• trial_name, an identifying name. The default name is "Trial".
  • forward_u0=true, if the trial is part of a collection of SteadyStateTrials, then forward_u0=true signals that the trial should use the outcome of the SteadyStateTrial of the same collection as its initial condition.

If additional keywords are passed, they will be forwarded to the solve call. For example, one can pass alg=Tsit5() to specify what solver will be used. More information about supported arguments can be found here.

SteadyStateTrial(data, model; kwargs...)

Describes a trial that is ran until a steady state is reached. This object can be initialized in the same way as a Trial object, with the only difference being that data needs to be a Vector here. The data in this case represents the values of the saved states when the system has reached its steady state.

See the SciML documentation for background information on steady state problems.


This trial collection type indicates that each trial can be solved individualy and that there is no interaction between them. This trial type is automatically created it the trials are passed as a Vector (i.e. [trial1, trial2])

SteadyStateTrials(ss_trial, trials...; postprocess=last)

SteadyStateTrials are a trial collection that describes a steady state trial (see SteadyStateTrial) (specified as the first argument) followed by subsequent trials that can continue using the steady state by setting forward_u0=true. The steady state solution that is passed on can be modified using the postprocess keyword argument, which accepts a function with a single argument that represents the solution of the first trial and returns the state to be further passed on.


Simulation and Analysis Functions

To better understand and debug trials, the trials come with associated analysis functions to allow for easy investigation of the results in a trial-by-trial form. The following functions help the introspection of such trials.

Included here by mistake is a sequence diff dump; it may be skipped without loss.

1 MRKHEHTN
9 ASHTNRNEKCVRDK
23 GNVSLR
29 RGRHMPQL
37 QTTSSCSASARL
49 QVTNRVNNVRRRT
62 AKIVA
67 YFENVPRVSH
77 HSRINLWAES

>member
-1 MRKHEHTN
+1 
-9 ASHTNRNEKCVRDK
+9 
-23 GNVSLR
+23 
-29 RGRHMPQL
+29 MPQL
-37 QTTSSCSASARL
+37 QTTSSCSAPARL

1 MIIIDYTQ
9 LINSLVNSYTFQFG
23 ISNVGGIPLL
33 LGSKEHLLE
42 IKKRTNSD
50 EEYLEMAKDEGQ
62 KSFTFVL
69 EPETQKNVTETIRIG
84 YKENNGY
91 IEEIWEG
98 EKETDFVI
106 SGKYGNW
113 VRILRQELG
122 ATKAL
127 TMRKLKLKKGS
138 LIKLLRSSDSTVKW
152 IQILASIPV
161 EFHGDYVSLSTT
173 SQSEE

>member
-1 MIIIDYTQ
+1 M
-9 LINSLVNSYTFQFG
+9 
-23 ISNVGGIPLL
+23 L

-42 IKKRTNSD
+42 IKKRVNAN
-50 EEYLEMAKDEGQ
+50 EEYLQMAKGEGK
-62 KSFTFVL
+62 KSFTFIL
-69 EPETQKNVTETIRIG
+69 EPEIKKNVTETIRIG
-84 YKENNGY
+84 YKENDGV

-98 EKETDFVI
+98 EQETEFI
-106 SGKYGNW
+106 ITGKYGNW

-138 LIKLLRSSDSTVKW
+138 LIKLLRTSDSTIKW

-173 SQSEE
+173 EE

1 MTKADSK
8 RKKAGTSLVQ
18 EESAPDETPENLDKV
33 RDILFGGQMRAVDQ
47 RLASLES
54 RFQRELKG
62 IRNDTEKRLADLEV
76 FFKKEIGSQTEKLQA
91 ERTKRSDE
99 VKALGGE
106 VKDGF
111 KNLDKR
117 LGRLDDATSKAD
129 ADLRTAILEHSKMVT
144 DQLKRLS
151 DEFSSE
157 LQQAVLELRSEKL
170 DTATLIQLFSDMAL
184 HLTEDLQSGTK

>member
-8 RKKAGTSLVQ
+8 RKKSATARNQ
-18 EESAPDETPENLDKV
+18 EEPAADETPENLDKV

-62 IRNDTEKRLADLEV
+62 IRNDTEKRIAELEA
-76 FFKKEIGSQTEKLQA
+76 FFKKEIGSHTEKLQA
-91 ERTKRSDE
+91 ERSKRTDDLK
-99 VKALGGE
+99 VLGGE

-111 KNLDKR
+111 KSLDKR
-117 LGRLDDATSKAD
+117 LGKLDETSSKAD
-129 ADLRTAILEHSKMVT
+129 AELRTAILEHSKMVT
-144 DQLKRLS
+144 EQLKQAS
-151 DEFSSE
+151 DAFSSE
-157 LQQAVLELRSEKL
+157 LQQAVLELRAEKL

simulate(experiment::AbstractExperiment, prob::InverseProblem, x)

Simulate the given experiment using optimization-state point x, which contains values for each parameter and initial condition that is optimized in InverseProblemprob.


Loss Functions

By default, the loss function associated with a trial against its data is the standard Euclidian distance, also known as the L2 loss. However, PumasQSP provides alternative loss definitions to allow for customizing the fitting strategy.

l2loss(sol, data)

Squared error loss :

$\sum_{i=1}^{M} \sum_{j=1}^{N} \left( \text{sol}_{i,j} - \text{data}_{i,j} \right)^2$

where N is the number of saved timepoints and M the number of measured states in the solution

ARMLoss(sol, bounds)

Allen-Rieger-Musante (ARM) loss :

$\sum_{i=1}^{M} \sum_{j=1}^{N} \text{max} \left[ \left( \text{sol}_{i,j} - \frac{\text{u}_{i,j} + \text{l}_{i,j}}{2} \right)^2 - \left( \frac{\text{u}_{i,j} - \text{l}_{i,j}}{2} \right)^2, 0 \right]$

where N is the number of saved timepoints, M the number of measured states in the solution and l, u are the lower and upper bounds of each measured state respectively.


Allen RJ, Rieger TR, Musante CJ. Efficient Generation and Selection of Virtual Populations in Quantitative Systems Pharmacology Models. CPT Pharmacometrics Syst Pharmacol. 2016 Mar;5(3):140-6. doi: 10.1002/psp4.12063. Epub 2016 Mar 17. PMID: 27069777; PMCID: PMC4809626.